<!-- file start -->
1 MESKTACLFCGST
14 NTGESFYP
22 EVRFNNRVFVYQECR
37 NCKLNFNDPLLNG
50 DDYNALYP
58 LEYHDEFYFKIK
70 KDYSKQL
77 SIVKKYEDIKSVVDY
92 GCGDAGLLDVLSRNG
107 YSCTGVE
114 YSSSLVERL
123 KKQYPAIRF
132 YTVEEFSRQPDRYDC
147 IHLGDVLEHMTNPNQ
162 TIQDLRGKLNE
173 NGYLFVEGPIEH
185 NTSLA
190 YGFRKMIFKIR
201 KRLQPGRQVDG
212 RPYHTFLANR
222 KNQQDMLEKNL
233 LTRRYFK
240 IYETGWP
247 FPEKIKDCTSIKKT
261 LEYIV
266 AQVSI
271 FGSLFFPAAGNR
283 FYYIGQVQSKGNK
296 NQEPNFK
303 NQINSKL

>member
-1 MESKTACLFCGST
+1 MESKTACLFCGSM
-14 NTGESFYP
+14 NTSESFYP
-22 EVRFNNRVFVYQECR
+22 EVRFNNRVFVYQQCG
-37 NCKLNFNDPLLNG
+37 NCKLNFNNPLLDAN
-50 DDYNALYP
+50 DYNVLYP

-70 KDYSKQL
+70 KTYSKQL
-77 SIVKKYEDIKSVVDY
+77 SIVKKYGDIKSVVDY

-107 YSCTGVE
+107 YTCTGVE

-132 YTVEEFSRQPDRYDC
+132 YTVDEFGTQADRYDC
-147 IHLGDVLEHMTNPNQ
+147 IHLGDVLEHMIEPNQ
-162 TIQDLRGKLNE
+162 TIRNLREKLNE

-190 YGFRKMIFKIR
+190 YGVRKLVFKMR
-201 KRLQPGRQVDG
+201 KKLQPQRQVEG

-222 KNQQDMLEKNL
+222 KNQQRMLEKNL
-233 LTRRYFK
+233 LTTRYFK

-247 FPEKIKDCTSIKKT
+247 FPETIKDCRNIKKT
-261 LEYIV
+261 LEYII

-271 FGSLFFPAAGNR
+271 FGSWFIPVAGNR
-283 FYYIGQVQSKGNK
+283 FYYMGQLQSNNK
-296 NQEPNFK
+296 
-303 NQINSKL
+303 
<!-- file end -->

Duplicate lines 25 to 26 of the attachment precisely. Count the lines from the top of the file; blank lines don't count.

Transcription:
261 LEYIV
266 AQVSI